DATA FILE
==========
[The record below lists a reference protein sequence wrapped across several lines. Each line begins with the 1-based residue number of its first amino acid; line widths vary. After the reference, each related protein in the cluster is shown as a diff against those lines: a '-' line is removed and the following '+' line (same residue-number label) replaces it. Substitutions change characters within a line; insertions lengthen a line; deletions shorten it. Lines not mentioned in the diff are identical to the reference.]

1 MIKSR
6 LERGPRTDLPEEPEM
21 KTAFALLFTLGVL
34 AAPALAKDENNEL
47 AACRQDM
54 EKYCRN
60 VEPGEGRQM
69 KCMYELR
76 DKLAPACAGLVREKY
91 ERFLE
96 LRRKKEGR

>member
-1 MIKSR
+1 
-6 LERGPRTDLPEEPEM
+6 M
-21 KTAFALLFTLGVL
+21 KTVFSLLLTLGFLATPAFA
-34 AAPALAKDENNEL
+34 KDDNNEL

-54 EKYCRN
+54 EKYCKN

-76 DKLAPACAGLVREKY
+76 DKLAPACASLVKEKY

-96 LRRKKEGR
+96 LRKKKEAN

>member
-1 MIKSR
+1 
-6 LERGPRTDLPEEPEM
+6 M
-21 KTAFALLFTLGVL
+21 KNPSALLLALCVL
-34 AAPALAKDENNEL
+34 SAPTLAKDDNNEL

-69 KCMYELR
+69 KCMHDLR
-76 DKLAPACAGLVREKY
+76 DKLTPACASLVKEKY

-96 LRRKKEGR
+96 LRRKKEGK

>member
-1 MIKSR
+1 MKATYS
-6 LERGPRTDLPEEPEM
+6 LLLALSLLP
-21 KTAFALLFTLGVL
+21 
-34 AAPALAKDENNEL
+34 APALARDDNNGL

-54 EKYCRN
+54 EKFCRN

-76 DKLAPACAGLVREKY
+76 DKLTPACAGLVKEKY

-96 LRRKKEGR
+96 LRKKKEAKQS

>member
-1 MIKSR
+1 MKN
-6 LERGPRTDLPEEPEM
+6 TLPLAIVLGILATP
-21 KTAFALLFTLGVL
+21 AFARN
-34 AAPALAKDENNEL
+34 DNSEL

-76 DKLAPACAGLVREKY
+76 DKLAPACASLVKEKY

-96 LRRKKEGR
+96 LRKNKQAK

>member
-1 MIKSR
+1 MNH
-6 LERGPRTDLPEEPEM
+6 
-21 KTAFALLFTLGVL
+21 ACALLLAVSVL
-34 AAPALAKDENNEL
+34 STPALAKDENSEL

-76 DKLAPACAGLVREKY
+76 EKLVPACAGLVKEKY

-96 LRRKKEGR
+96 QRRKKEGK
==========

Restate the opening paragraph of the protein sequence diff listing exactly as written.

[The record below lists a reference protein sequence wrapped across several lines. Each line begins with the 1-based residue number of its first amino acid; line widths vary. After the reference, each related protein in the cluster is shown as a diff against those lines: a '-' line is removed and the following '+' line (same residue-number label) replaces it. Substitutions change characters within a line; insertions lengthen a line; deletions shorten it. Lines not mentioned in the diff are identical to the reference.]